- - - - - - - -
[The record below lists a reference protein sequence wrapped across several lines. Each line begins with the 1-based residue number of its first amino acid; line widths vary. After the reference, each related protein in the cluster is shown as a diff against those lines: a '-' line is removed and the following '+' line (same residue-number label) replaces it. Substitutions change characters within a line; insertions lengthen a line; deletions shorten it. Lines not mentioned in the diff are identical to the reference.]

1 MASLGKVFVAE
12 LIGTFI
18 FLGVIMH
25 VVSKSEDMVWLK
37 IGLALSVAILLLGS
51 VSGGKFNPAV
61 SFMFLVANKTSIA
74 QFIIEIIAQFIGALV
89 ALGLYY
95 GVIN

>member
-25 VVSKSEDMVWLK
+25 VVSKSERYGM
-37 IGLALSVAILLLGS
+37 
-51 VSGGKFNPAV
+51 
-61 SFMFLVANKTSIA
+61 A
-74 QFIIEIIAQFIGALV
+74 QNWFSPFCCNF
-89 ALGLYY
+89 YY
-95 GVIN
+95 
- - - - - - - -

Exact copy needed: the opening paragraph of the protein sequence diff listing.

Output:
[The record below lists a reference protein sequence wrapped across several lines. Each line begins with the 1-based residue number of its first amino acid; line widths vary. After the reference, each related protein in the cluster is shown as a diff against those lines: a '-' line is removed and the following '+' line (same residue-number label) replaces it. Substitutions change characters within a line; insertions lengthen a line; deletions shorten it. Lines not mentioned in the diff are identical to the reference.]